Fear not! God is in the midst of you! God is with us! With God nothing will be impossible....barren wildernesses bloom, miraculous births abound, people are united in love rather than hate. God comes in human form, the baby of a poor, migrant woman grows up to show us all how to live in the transforming ways of God! Be joyful and rejoice! Amen.
©The Rev. Jane Anne Ferguson, 2019. All rights reserved.
Associate Minister Jane Anne Ferguson is a writer, storyteller, and contributor to Feasting on the Word, a popular biblical commentary. Learn more about Jane Anne here.
God's Big WordsRead Now
1 John 4:7-21
January 15, 2017
Plymouth Congregational Church, UCC
Rev. Jane Anne Ferguson
1 John 4: 7-21
7 Beloved, let us love one another, because love is from God; everyone who loves is born of God and knows God. 8 Whoever does not love does not know God, for God is love. 9 God’s love was revealed among us in this way: God sent his only Son into the world so that we might live through him. 10 In this is love, not that we loved God but that [God] loved us and sent [God’s] Son to be the atoning sacrifice for our sins. 11 Beloved, since God loved us so much, we also ought to love one another. 12 No one has ever seen God; if we love one another, God lives in us, and [God’s] love is perfected in us.
13 By this we know that we abide in [God] and [God] in us, because [God] has given us of [God’s] Spirit. 14 And we have seen and do testify that the Father has sent [the] Son as the Savior of the world. 15 God abides in those who confess that Jesus is the Son of God, and they abide in God. 16 So we have known and believe the love that God has for us.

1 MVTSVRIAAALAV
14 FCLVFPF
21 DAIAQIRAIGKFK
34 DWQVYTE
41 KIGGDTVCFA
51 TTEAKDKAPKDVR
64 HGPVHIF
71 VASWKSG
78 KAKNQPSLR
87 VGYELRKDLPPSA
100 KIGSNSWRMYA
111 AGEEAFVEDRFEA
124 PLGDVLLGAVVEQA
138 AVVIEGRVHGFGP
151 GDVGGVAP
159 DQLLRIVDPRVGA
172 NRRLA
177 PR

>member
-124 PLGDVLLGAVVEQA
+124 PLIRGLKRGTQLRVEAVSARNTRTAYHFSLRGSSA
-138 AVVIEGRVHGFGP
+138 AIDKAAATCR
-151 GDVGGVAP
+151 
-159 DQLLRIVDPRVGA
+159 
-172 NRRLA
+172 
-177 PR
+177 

God is love, and those who abide in love abide in God, and God abides in them. 17 Love has been perfected among us in this: that we may have boldness on the day of judgment, because as [God] is, so are we in this world. 18 There is no fear in love, but perfect love casts out fear; for fear has to do with punishment, and whoever fears has not reached perfection in love. 19 We love because [God] first loved us. 20 Those who say, “I love God,” and hate their brothers or sisters, are liars; for those who do not love a brother or sister whom they have seen, cannot love God whom they have not seen. 21 The commandment we have from [God] is this: those who love God must love their brothers and sisters also. (NRSV)
“God is love, and those who abide in love abide in God, and God abides in them. There is no fear in love, but perfect love casts out fear;” or as I learned it as a child in the King James version…perfect love casteth out all fear.
I know I heard this scripture quoted in sermons while I was growing up. Never thought much about it. Until I was on to preach on this text for MLK Sunday in 2008. I had just encountered a popular cultural sentiment of the time. “Fear is the opposite of Love…not Hate, Fear is the opposite of Love.” ....And in that context I heard the words anew, “perfect love casts out all fear…”
The letters of First, Second and Third John were written out of the same community of first century believers as the Gospel of John and Revelation. During the last ten to twenty years of the first century, this little community of Jewish Christians were being persecuted and oppressed by their fellow Jews. Their exuberant faith in the Jesus as the Christ, the Messiah was getting them into trouble. They were literally being thrown out of their synagogues because of their belief in God’s new revelation through Jesus. They had reason to live in fear yet they had experienced the Living God through the stories and teachings of Jesus and of his life, death and resurrection. And this set their lives on fire with God’s love even in the midst of fear, persecution and oppression.